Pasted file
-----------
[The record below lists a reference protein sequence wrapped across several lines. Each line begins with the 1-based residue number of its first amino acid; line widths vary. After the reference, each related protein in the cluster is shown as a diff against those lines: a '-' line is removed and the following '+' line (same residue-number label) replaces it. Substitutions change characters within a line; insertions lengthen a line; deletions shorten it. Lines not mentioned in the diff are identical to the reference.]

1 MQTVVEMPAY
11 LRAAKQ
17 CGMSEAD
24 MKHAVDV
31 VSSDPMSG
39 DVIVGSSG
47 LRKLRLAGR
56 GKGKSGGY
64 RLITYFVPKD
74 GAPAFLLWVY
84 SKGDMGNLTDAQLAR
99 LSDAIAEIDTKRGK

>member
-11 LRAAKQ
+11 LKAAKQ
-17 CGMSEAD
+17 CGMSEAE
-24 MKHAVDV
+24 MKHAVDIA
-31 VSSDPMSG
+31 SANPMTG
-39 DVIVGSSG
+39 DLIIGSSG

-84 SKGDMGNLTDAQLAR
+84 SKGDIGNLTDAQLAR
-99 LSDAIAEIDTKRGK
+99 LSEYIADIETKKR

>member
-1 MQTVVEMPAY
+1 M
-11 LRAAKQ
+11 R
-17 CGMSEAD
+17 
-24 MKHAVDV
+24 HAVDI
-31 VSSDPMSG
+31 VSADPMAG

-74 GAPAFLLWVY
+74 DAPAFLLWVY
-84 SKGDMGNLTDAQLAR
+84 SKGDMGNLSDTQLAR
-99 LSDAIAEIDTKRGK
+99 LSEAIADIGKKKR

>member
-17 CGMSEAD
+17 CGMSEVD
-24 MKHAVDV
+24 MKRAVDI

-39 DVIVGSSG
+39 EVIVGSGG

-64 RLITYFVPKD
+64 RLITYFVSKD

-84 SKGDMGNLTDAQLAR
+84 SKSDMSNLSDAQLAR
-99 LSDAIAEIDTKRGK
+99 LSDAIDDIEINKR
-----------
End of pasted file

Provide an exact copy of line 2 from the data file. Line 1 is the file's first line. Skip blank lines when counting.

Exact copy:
1 MQTVVEMPAY